Photos and poetry from the most remote, wild, and committed travel experience yet.
Three weeks. 5,000 kilometers. Traveling overland across the entire length of Tibet. For the better half of August, I was fortunate to join a trip of 18 professionals, artists, spiritual leaders and explorers from five countries, guided by author, adventurer and art historian Ian Baker (The Heart of the World) into Central and Western Tibet.
I decided on this expedition for several reasons, but mostly to participate in and study the famous circumambulation of Mt. Kailash, considered by over a billion people to be the most sacred mountain on the planet.
Each year, hundreds of thousands of Buddhist, Hindu, Bon, and Jain pilgrims make the demanding trip to Mt. Kailash to walk 30+ miles clockwise around the base of this 23,000ft Himalayan giant. For four days, we made the circumambulation around the mountain, then spent the remaining days exploring ancient Buddhist cave kingdoms, hot springs, and Everest Base Camp.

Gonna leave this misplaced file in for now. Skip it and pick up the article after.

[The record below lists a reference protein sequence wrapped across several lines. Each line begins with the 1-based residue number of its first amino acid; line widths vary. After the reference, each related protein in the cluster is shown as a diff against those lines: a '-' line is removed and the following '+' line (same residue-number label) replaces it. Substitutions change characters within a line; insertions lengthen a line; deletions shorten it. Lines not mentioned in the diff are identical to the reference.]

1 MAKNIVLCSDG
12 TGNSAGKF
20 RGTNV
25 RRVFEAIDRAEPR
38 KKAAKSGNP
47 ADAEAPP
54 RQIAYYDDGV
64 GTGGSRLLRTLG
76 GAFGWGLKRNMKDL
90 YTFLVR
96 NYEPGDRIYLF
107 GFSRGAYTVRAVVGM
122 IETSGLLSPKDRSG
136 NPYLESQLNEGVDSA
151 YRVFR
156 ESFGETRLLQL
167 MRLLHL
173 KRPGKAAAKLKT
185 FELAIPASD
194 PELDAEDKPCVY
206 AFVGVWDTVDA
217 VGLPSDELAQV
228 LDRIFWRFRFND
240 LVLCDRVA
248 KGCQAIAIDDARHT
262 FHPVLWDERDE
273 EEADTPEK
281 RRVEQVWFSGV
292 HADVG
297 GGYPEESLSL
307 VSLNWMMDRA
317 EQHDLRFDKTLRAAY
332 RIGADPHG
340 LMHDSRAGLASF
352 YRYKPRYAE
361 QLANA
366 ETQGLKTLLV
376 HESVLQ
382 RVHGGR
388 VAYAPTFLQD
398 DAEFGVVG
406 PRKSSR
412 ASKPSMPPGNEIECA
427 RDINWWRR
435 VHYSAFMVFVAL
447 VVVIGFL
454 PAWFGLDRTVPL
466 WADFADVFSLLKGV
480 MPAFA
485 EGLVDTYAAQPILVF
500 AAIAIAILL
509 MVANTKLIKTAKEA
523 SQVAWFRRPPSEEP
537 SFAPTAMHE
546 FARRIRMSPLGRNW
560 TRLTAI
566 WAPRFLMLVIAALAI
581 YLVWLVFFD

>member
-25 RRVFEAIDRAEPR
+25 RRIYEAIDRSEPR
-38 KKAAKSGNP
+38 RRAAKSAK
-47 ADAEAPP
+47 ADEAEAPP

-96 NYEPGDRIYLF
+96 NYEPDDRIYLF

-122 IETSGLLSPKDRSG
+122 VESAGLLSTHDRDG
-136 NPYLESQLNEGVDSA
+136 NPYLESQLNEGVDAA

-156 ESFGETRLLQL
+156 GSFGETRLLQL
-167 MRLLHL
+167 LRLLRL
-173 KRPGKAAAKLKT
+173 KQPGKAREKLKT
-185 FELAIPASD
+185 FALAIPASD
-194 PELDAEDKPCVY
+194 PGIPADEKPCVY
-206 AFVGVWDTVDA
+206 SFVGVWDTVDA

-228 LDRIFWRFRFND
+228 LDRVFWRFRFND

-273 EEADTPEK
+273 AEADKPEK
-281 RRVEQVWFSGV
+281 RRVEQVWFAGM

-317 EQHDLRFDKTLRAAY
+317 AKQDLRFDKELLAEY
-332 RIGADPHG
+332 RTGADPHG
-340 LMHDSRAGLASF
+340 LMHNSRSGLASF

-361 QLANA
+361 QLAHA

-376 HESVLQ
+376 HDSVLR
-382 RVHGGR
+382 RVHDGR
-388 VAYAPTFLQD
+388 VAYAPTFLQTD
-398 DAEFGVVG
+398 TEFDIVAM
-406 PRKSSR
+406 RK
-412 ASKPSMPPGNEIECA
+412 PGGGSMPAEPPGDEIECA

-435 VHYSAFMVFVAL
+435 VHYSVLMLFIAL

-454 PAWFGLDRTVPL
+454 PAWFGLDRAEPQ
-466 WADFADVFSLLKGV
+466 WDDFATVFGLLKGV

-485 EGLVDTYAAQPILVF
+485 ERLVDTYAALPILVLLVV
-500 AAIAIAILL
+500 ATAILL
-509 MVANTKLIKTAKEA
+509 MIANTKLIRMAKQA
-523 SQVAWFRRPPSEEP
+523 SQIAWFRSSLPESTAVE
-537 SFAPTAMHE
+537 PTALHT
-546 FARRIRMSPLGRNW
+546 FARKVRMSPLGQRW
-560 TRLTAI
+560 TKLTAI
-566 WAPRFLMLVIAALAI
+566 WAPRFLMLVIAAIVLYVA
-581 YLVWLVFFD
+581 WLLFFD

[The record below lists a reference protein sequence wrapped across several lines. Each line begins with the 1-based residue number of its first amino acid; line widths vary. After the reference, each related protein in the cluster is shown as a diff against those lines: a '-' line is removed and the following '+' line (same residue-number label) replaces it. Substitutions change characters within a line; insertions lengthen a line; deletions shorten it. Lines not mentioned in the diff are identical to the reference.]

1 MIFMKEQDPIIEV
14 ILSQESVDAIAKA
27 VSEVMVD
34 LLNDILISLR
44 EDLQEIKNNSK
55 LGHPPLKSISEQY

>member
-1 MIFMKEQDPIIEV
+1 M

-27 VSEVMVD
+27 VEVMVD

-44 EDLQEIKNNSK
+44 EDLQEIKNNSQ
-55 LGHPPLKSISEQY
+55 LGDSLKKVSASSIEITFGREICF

I am currently in the beginning phases of a book project // thesis idea on exploring this particular form of ritual and its relationship with the natural world, and this was the first research stop for the project. Here are some of the better images captured during my time there, along with a short poem, “Kailash,” at the end. More words coming. Lots of stories. The sheer magnitude of the land and the people and the heart of Tibet aren’t adequately represented in photo. I tried.